It’s been a while since we’ve hung out with Sam Vimes and the Watch, a whole four books ago in ‘Night Watch’. I wonder if the perfection of ‘Night Watch’ made it hard to move their stories on, because what do you do when you’ve written a book so good and then have to write the next one? We haven’t been entirely Watch-less in that time; Vimes made a brief appearance in ‘Monstrous Regiment’ and ‘Going Postal’, as did Carrot and Angua, but they’ve been little more than cameos. I think giving these characters that breathing space has done them good, because here they’re back and it certainly feels like ‘Night Watch’ has had time to settle.

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Things That Amuse Me #1

Hey, remember that time I was in a lecture about sonnets and got bored listening so I wrote a sonnet about sonnets? I’m not sure I’ve ever been more pretentious in my whole life. Sonnet fans, I apologise. You will be pleased to know it is technically correct, as far as sonnets go 😀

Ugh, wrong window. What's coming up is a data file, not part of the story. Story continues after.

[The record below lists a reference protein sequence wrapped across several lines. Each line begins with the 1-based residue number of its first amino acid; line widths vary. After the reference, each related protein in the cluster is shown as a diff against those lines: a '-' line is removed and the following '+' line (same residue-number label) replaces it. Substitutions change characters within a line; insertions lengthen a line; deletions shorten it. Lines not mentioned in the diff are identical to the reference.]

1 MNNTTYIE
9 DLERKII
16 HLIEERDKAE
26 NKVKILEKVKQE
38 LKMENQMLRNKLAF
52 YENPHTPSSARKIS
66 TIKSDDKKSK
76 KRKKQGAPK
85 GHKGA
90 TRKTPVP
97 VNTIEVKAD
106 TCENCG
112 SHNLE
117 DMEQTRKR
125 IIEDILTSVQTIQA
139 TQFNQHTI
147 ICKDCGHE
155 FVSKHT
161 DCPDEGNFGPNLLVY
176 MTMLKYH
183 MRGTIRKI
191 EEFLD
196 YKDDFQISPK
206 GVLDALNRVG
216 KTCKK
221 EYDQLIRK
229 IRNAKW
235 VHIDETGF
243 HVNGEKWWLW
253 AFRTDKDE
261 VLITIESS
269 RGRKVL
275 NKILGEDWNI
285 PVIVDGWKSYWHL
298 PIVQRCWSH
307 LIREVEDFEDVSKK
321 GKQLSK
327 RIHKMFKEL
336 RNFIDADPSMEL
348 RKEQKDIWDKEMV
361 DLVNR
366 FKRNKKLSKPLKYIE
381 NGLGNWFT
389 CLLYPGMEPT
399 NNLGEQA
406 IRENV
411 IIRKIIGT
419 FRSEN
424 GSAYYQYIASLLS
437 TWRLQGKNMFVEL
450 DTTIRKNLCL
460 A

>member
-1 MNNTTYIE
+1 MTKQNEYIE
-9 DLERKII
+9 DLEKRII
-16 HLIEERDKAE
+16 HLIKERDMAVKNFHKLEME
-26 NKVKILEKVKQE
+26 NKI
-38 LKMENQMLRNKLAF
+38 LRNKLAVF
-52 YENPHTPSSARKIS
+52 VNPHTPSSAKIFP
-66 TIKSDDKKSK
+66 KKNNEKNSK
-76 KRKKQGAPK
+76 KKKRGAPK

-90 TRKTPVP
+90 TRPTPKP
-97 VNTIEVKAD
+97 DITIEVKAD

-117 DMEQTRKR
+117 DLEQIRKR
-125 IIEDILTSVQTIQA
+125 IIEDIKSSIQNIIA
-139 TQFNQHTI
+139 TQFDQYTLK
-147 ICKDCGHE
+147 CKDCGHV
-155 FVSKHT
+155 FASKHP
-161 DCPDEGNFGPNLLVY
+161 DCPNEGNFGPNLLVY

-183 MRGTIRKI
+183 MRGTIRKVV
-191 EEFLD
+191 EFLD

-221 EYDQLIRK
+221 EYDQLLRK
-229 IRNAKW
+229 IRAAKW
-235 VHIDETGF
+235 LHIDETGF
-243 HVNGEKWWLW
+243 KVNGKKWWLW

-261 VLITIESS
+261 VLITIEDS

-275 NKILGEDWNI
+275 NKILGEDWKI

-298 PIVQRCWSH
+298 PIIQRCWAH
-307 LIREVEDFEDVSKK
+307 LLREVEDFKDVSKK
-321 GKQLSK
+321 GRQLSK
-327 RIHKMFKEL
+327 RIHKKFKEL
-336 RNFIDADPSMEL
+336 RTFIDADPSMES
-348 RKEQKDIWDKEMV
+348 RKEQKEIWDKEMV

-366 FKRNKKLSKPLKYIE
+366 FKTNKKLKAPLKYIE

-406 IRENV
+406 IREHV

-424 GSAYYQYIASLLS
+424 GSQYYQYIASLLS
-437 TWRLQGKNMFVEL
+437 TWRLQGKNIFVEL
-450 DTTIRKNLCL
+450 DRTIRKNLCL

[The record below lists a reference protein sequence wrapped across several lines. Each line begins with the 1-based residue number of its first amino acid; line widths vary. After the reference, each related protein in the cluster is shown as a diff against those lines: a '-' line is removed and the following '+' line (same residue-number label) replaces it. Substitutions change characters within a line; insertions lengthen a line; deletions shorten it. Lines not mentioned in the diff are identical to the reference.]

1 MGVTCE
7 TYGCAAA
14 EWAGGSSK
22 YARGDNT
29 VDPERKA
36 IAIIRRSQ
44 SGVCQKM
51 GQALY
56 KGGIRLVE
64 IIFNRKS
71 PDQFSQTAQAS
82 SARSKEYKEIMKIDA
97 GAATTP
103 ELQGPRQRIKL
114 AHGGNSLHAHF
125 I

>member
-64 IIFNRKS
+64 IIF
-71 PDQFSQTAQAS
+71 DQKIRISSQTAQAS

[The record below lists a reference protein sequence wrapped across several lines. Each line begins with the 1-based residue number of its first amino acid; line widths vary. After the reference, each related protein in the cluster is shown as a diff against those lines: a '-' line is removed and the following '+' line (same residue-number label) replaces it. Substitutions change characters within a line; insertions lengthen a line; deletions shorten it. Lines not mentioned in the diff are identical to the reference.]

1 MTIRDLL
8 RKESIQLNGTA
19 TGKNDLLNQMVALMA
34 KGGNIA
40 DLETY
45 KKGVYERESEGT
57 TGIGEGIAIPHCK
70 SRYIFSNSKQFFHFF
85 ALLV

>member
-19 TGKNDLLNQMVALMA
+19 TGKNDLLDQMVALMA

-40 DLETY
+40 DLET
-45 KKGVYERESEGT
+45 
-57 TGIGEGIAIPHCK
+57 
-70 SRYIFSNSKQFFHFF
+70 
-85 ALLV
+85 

“Shall I compare thee to a summer’s day?”

That’s just how these things are supposed to start,

And if I learn the rules then I can play,

And write sonnets that will break your heart

 

Fourteen lines and a strict rhyming scheme,

A skill the old masters’ couldn’t keep quiet,

The sonnet, so perfect, so simple, so lean,

Beloved verse of Shakespeare and Wyatt

 

But I do not find the sonnet enough,

Enough to tell you that you are my light,

That I will be here when life seems too rough,

That I will follow you into the night

 

So let lovesick masters write with hearts in shatters,

You know I love you, and that’s what really matters

Discworld Discussions – Going Postal

In one of those helpful coincidences that have followed me through this endeavour, I finished reading Going Postal on the day that the BBC aired their docudrama ‘Back In Black’, celebrating the life of Sir Terry in all of its glory. This is a coincidence because this documentary is an example of a name living on, a man not forgotten, and that happens to also be one of the themes addressed in Going Postal.